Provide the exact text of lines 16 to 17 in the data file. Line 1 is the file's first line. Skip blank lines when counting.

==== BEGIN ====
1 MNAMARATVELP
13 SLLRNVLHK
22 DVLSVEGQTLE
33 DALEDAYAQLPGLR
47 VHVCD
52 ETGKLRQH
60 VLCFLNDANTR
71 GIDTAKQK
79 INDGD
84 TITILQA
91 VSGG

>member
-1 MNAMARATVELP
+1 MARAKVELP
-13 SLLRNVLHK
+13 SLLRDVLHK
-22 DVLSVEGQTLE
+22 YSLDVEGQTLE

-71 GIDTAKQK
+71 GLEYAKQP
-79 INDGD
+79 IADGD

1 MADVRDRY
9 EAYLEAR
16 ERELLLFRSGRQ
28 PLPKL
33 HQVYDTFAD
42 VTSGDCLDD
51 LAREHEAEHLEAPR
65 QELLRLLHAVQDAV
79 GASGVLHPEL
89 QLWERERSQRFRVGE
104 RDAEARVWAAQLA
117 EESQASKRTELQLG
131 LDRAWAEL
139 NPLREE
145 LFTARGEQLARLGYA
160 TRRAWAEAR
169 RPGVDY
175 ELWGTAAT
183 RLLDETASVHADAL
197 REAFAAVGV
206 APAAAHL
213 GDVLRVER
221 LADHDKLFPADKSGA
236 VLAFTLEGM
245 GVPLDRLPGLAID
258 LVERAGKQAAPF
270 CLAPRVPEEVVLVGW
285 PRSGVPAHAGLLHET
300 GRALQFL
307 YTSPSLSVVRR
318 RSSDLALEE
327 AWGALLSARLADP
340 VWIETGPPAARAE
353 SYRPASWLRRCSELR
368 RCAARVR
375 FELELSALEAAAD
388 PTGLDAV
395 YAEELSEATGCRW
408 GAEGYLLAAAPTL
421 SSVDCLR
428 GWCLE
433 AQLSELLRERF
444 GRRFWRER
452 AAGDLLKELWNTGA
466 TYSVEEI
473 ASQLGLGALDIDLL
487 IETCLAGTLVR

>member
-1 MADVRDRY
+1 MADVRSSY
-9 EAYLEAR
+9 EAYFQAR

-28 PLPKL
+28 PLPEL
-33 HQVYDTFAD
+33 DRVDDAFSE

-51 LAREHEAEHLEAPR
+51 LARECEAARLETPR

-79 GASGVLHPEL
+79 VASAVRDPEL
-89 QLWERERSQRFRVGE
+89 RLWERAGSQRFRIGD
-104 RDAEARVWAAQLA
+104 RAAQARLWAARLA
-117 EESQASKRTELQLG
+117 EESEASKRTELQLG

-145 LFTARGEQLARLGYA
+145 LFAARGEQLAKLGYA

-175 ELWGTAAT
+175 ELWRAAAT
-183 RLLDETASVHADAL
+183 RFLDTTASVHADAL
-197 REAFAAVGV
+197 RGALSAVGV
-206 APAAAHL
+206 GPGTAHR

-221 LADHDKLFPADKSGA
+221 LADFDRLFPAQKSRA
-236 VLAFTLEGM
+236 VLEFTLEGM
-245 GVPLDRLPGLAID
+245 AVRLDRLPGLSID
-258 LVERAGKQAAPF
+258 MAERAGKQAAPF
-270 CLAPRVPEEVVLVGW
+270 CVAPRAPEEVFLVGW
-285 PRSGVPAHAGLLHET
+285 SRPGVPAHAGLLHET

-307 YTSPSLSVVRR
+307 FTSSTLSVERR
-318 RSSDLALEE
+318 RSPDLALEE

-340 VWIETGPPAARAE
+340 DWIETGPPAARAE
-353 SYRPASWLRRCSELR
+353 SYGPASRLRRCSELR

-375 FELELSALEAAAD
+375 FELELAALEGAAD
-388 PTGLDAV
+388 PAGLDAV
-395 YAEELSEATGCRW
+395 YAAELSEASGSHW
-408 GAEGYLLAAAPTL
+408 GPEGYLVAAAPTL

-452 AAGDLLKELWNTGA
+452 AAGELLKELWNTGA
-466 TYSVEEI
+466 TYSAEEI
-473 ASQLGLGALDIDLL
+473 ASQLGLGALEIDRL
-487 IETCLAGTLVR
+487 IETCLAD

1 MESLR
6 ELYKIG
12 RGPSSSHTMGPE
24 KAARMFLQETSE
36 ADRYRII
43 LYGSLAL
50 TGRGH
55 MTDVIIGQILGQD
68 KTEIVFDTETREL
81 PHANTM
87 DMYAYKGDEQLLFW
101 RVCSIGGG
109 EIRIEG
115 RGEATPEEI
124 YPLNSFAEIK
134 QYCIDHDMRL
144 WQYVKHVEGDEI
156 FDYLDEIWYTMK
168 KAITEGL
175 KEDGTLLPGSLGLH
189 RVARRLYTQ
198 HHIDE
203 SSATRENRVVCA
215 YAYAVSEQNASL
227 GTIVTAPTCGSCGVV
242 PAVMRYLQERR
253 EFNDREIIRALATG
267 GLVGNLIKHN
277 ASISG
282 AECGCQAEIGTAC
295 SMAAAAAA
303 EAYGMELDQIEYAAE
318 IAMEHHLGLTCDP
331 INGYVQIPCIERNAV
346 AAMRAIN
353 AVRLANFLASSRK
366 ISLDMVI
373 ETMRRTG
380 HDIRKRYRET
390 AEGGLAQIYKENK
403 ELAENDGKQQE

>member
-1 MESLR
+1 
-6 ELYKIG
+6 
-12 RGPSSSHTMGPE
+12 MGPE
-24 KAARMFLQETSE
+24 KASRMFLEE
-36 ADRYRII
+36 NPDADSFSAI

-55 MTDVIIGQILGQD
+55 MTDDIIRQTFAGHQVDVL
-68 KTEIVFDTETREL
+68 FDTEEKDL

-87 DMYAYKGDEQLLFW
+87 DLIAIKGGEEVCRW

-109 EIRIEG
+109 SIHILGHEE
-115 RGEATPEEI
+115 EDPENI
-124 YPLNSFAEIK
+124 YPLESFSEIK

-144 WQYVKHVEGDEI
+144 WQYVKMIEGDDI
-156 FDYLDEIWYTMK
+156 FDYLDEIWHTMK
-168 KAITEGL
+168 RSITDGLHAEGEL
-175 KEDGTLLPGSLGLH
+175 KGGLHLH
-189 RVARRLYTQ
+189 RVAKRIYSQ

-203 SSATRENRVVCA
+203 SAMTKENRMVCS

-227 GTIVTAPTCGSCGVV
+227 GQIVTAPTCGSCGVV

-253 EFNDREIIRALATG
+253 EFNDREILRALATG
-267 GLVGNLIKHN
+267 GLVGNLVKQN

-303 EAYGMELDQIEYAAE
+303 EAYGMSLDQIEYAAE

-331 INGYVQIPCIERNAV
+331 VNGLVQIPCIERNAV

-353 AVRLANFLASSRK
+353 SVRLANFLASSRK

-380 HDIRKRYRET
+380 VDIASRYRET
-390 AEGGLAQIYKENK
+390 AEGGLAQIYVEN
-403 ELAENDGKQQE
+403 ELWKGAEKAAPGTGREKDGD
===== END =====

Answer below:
+13 SLLRDVLHK
-22 DVLSVEGQTLE